September 30, 2010

Christopher Blackwood (1606–1670) on the Outcries of Wicked Men Against Fallen Saints

The great triumphs and outcries wicked men make when any of Gods children fall into scandalous sin (I say, when any of Gods children, for properly a scandal cannot be given but by Gods children, or by them that profess the truth) when such are overtaken, though the wicked themselves be a thousand times worse, they are apt to triumph, Psalm 38.16 When my foot slippeth (though I did not actually fall) they magnifie themselves against me. As things that fall from on high make a great sound, so the falls of persons that are high in profession are heard afar off. Wicked men hunger and thirst after the falls of godly men, and if at any time they fall into evil, like hungry Dogs they muzzle in their Excrements, like Horse Flies that passing by many precious Flowers fasten upon Dung. The wicked pass by the graces of Saints, and fasten upon their infirmities.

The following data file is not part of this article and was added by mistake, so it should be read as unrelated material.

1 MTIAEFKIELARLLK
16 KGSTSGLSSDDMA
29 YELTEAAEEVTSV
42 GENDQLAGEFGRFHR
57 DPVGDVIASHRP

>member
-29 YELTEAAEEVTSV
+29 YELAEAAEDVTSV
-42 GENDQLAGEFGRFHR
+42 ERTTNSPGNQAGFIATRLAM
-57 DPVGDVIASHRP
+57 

Christopher Blackwood, Exposition Upon the Ten First Chapters of the Gospel of Jesus Christ According to Matthew (London, Printed by Henry Hills, for Francis Tyton, and John Field, and are to be sold at the Three Daggers, and at the Seven Stars in Fleetstreet, 1659), 201.